|| Home | Free Articles for Your Site | Submit an Article | Advertise | Link to Us | Search | Contact Us ||
OTHER ITA SITES:
Achieving Work/Life Balance
Question: How can I achieve work/life balance?
If you mean that Nirvana-like state where you are successful, fulfilled and happy at work and at home, the short, brutal answer is that you probably won't. But that doesn't mean you shouldn't wrestle with the issues.
There are lots of myths about work/life balance. Here they are, along with some of the corresponding realities.
The first myth is encapsulated in the language we use. The issue really isn't about work/life balance at all.
Reality: the problem is not about balancing work and life. It's about making choices about different parts of life and their importance just now. Work is a part of life. So is being a spouse, a friend, and a parent. So is caring for yourself and growing.
This is not balance like on a scale. This is balance like choosing the mix of ingredients that go into a fine salad or complex soup. The ingredients not only have their own flavor and texture, they also affect the flavor of other ingredients and contrast or complement the textures.
Myth: you can have it all.
Reality: you can have it all. But you probably can't have it all at once. There are times in your life when it's vitally important to pay attention to your career. At other times, family concerns may be more important. Sometimes the important thing is education. Sometimes it's putting back money for retirement.
I like to think of those choices as an act of juggling. Every now and then one of the balls you're juggling will drop to the floor because you're paying too much attention to the other balls. That's OK most of the time
But some of the balls you're juggling are glass balls. If they drop, they break, and often can't be put back together again. Relationships are often glass balls.
Myth: it's possible to keep life in little boxes and keep each one under control. Life is a collection of individual areas.
Reality: Life is a giant system made up of interconnected parts that affect each other. Life is about trade-offs.
If you take time to go to the gym, you can't use that time to shop for groceries. The money you spend on self-development courses will probably affect what you spend on vacation or what you put back for the college fund for your kids. When you're on a business trip, you can't be at the dance recital.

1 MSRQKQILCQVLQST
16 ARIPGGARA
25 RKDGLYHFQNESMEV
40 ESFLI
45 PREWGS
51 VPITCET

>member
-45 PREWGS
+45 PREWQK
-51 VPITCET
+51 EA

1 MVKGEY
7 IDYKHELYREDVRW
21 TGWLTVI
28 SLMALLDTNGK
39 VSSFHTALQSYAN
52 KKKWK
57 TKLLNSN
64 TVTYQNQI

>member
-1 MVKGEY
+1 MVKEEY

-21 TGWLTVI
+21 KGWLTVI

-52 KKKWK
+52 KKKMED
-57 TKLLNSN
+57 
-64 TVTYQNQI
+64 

The trick is to make the choices yourself instead of letting them happen to you. Set your priorities. Make your choices in line with them. Many successful people, for example, believe that family time is important. They act on that belief by scheduling that time first, every year or month or week.
Myth: anyone can achieve a good level of balance if they work hard to do it.
Reality: In today's world, real "balance" is often a luxury for those who have lots of money. It's true that money can't buy happiness, but money can buy a vacation where you spend time with the family. It can buy a housecleaner, cook, or nanny and free up time you can spend with your spouse. It can pay the tuition on a college degree.
That doesn't mean you can't achieve some balance in your life. It does mean that there are limits on what you can do. Shaking your fist at the sky about them will do very little good.
Myth: my company will help me achieve balance.
Reality: Many workplaces today are not much different than third grade classrooms. You may not need a hall pass to go to the restroom, but you probably need permission to take the afternoon off for a school field trip, or you have to lie about what you're doing and take a sick day.
If you're going to achieve any kind of work/life balance, it's going to be up to you. Set your priorities. Then make your choices based on those priorities.
Auto and Trucks
Business and Finance
Computers and Internet
Food and Drink
Gadgets and Gizmos
Kids and Teens
Music and Movies
Pets and Animals
Politics and Government
Recreation and Sports
Religion and Faith
Travel and Leisure